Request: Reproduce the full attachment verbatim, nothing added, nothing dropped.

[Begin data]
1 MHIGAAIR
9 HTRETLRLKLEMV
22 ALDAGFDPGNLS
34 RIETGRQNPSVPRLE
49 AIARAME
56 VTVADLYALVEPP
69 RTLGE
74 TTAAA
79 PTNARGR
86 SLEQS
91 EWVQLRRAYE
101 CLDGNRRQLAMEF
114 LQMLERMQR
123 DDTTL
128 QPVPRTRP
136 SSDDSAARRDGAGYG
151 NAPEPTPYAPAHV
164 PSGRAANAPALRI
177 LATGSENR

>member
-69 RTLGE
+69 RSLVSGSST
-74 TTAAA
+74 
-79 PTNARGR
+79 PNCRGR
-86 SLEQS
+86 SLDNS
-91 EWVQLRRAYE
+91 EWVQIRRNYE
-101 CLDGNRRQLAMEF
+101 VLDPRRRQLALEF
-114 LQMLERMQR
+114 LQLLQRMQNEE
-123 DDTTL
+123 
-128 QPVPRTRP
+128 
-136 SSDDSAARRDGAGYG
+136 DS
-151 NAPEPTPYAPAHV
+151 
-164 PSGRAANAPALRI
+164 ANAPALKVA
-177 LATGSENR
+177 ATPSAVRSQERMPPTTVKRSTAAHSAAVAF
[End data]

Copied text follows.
1 MHIGAAIR
9 HTRETLRLKLEMV
22 ALDAGFDPGNLS
34 RIETGRQNPSVPRLE
49 AIARAME
56 VTVADLYALVEPP
69 RTLGE
74 TTAAA
79 PTNARGR
86 SLEQS
91 EWVQLRRAYE
101 CLDGNRRQLAMEF
114 LQMLERMQR
123 DDTTL
128 QPVPRTRP
136 SSDDSAARRDGAGYG
151 NAPEPTPYAPAHV
164 PSGRAANAPALRI
177 LATGSENR

>member
-69 RTLGE
+69 RSLVSGSST
-74 TTAAA
+74 
-79 PTNARGR
+79 PNCRGR
-86 SLEQS
+86 SLDNS
-91 EWVQLRRAYE
+91 EWVQIRRNYE
-101 CLDGNRRQLAMEF
+101 VLDPRRRQLALEF
-114 LQMLERMQR
+114 LQLLQRMQNEE
-123 DDTTL
+123 
-128 QPVPRTRP
+128 
-136 SSDDSAARRDGAGYG
+136 DS
-151 NAPEPTPYAPAHV
+151 
-164 PSGRAANAPALRI
+164 ANAPALKVA
-177 LATGSENR
+177 ATPSAVRSQERMPPTTVKRSTAAHSAAVAF